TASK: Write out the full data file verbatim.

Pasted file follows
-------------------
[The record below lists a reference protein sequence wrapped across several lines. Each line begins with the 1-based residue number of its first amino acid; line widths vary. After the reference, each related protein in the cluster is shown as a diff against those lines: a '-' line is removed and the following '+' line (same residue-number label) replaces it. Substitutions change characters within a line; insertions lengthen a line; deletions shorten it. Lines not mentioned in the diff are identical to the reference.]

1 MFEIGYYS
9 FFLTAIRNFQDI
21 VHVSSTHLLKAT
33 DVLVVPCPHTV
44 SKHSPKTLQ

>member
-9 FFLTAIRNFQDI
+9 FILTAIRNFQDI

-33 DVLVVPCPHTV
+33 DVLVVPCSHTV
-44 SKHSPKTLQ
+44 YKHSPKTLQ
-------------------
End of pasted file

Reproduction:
[The record below lists a reference protein sequence wrapped across several lines. Each line begins with the 1-based residue number of its first amino acid; line widths vary. After the reference, each related protein in the cluster is shown as a diff against those lines: a '-' line is removed and the following '+' line (same residue-number label) replaces it. Substitutions change characters within a line; insertions lengthen a line; deletions shorten it. Lines not mentioned in the diff are identical to the reference.]

1 MFEIGYYS
9 FFLTAIRNFQDI
21 VHVSSTHLLKAT
33 DVLVVPCPHTV
44 SKHSPKTLQ

>member
-9 FFLTAIRNFQDI
+9 FILTAIRNFQDI

-33 DVLVVPCPHTV
+33 DVLVVPCSHTV
-44 SKHSPKTLQ
+44 YKHSPKTLQ